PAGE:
By ARDEN BASTIA "Think of these facilities as platforms for long-term change, not stuck in the one year they were designed in. We want to empower educators to change and not be restricted by their buildings," said Frank Locker during a special school
“Think of these facilities as platforms for long-term change, not stuck in the one year they were designed in. We want to empower educators to change and not be restricted by their buildings,” said Frank Locker during a special school committee meeting Tuesday, March 23, where he presented proposals to transform Pilgrim and Toll Gate High Schools.
Locker of Frank Locker Educational Plan based in Randolph, MA is working alongside the building committee to assess the future of Warwick’s high schools. Locker prepared four or five options for each school, the upgrades range in cost from $140 million to $200 million.
Anthony Ferrucci, chair of the building committee, estimates the total renovations to cost $300 million to $315 million. According to Locker, RIDE is projected to reimburse 35 to 50 percent of the total cost.
Ed Borget, architect of SAAM Architecture working on the project, was also in attendance at the meeting to discuss construction details and possible timelines.
The building committee, responsible for overseeing the administration of school building bonds for repair projects, includes Ferrucci, Superintendent Philip Thornton, school committee member David Testa, city building inspector Alfred DeCorte, Pilgrim High School principal Gerry Habershaw, and construction representatives Hugh Fisher and William Holmes.
During Tuesday’s meeting, Locker first presented the visioning concepts, the motivation and inspiration behind the high school redesign, the results of brainstorming sessions from community stakeholders that attended a workshop in the beginning stages of the project. Some of these concepts include twenty-first century learning and teaching, integrated learning, a focus on social and emotional skills, longer class periods for deeper learning, support for teachers working together with a large cohort of students, utilizing all available space for learning including extended learning areas both indoors and outdoors, and offering a variety of furnishings to give teachers and students options.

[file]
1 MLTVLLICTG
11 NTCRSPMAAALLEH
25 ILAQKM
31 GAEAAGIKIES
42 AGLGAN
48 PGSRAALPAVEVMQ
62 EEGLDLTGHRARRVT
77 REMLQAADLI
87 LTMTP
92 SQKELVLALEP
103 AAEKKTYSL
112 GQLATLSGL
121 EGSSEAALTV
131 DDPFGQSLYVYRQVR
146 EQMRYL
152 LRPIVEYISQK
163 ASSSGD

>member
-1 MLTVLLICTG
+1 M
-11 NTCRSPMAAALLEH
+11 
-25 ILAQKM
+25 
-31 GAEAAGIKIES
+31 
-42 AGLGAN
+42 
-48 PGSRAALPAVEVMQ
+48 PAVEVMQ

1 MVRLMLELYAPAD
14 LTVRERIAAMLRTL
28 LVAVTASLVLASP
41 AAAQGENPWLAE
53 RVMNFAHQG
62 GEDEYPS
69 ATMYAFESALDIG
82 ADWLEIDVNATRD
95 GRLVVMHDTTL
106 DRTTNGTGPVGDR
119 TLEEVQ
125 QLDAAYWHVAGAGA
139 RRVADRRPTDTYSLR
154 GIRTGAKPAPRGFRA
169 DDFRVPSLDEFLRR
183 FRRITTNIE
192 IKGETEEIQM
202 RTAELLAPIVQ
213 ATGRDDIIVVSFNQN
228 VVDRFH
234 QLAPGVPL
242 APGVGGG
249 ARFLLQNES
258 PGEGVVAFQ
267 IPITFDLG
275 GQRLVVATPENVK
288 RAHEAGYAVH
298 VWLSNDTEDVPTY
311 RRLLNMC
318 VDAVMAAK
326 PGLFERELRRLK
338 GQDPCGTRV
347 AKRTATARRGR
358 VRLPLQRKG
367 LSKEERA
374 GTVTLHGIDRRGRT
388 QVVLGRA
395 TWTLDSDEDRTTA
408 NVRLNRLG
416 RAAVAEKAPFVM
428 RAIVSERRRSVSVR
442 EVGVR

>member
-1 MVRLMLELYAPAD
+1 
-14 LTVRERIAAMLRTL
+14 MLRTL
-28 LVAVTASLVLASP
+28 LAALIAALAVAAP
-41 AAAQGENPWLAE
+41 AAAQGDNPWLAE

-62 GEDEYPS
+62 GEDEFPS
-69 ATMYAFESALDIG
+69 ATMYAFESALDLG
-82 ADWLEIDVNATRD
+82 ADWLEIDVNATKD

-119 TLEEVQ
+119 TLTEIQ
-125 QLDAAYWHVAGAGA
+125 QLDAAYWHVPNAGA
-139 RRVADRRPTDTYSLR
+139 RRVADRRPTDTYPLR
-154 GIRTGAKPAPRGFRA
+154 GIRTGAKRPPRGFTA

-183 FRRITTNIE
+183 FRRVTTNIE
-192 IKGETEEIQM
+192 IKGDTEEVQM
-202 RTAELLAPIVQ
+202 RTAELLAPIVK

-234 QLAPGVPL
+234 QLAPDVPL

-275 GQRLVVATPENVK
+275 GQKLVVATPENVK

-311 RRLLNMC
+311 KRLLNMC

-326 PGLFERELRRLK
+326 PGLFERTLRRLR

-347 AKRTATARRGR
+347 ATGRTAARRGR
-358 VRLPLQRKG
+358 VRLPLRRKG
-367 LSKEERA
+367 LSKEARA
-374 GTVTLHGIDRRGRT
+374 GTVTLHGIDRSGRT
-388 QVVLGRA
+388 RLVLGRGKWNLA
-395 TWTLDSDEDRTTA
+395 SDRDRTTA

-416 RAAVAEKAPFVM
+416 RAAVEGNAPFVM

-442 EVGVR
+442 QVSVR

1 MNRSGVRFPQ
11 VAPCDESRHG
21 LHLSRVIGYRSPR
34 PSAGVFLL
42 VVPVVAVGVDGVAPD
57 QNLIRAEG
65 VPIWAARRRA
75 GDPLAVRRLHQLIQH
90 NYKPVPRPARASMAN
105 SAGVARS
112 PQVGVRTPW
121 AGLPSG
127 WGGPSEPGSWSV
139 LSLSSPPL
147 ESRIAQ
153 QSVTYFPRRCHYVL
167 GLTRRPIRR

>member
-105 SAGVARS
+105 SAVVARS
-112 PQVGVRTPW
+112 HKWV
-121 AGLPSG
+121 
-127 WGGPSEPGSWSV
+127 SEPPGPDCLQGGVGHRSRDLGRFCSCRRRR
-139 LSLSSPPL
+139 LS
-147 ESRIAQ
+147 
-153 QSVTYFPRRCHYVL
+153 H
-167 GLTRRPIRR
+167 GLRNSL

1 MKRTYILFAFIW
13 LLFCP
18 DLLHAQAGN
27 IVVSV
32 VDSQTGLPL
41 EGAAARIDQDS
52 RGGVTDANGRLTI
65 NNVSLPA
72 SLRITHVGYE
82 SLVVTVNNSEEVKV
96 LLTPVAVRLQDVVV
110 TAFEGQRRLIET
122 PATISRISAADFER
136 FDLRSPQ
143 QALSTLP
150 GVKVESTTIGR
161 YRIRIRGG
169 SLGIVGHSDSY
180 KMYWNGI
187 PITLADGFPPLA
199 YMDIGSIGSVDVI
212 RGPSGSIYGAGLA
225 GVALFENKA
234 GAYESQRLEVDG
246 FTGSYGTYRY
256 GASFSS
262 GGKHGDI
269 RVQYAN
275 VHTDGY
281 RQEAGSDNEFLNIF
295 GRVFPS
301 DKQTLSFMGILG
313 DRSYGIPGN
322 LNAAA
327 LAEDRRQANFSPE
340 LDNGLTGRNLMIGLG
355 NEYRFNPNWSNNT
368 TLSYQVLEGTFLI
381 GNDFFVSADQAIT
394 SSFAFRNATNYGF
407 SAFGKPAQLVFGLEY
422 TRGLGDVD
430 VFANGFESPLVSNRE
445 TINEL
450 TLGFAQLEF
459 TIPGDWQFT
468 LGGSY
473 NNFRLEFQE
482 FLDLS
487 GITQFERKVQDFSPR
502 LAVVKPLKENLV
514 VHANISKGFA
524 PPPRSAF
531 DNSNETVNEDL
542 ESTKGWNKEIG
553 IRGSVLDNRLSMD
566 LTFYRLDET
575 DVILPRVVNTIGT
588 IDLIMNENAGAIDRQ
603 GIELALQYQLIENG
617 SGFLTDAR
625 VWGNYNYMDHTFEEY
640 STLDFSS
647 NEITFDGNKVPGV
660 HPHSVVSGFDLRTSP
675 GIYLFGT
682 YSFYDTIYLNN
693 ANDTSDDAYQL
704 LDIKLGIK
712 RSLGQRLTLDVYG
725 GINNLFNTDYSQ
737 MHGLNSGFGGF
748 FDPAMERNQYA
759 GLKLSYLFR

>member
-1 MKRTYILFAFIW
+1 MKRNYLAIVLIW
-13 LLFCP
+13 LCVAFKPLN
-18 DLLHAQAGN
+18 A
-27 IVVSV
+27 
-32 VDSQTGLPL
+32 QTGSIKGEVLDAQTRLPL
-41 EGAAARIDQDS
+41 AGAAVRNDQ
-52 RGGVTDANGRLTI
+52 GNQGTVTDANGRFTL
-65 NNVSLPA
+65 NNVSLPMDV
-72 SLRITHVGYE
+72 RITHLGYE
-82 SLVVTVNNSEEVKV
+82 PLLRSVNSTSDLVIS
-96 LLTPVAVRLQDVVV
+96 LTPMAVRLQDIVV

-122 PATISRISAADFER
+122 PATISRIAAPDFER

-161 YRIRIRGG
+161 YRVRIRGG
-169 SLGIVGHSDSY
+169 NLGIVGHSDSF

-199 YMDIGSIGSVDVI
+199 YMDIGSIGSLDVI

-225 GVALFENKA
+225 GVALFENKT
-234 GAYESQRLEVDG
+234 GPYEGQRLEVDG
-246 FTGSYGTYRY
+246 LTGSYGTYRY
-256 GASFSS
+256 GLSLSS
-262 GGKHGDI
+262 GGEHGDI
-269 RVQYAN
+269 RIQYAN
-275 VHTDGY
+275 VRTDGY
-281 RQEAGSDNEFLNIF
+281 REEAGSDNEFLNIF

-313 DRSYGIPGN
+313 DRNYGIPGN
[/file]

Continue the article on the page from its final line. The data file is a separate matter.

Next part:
The stakeholders, said Locker, “had real concern for our community zone, which would be inviting to the public and be one-stop-shopping for those functions that the public would be coming to, like the auditorium, gymnasium, and cafeteria.”
Each high school plan has an emphasis on media centers and libraries, in order to give students easier access to information technology.
In all of the designs, the four plans for Pilgrim High School and the five plans for Toll Gate High School, synthetic football fields and upgraded athletic fields are available in each option, as well as upgrades to meet current ADA codes.
“These are buildings you’re going to want to own for the next fifty or sixty or seventy years,” said Locker.
Locker presented four plans for Pilgrim High School.
Option A would “accept what you have and see what can be done to modify it without effecting most of the building,” said Locker, who also pointed out that Pilgrim’s square footage is currently too small for the population served, according to the Rhode Island Department of Education. Option A includes an addition to meet those square footage requirement. This option would take about 30 months to complete and would cost $137,977,300. Option A offers approximately 480 parking spaces and suggests a new two-story addition, minimal demolition, additional parking, rebuilding the football field with synthetic turf, and update other athletic fields.